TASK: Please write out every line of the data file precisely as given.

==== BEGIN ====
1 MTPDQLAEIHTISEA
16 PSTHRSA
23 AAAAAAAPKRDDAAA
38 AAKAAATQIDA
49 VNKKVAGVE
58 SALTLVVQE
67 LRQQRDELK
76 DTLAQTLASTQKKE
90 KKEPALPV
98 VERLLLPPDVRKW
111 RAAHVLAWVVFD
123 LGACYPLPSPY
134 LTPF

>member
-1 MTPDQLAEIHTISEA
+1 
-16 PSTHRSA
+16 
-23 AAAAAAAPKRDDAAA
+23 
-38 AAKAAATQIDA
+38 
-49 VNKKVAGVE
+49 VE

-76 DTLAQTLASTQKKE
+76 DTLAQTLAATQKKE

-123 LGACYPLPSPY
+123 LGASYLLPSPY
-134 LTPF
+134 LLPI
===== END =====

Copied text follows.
1 MTPDQLAEIHTISEA
16 PSTHRSA
23 AAAAAAAPKRDDAAA
38 AAKAAATQIDA
49 VNKKVAGVE
58 SALTLVVQE
67 LRQQRDELK
76 DTLAQTLASTQKKE
90 KKEPALPV
98 VERLLLPPDVRKW
111 RAAHVLAWVVFD
123 LGACYPLPSPY
134 LTPF

>member
-1 MTPDQLAEIHTISEA
+1 
-16 PSTHRSA
+16 
-23 AAAAAAAPKRDDAAA
+23 
-38 AAKAAATQIDA
+38 
-49 VNKKVAGVE
+49 VE

-76 DTLAQTLASTQKKE
+76 DTLAQTLAATQKKE

-123 LGACYPLPSPY
+123 LGASYLLPSPY
-134 LTPF
+134 LLPI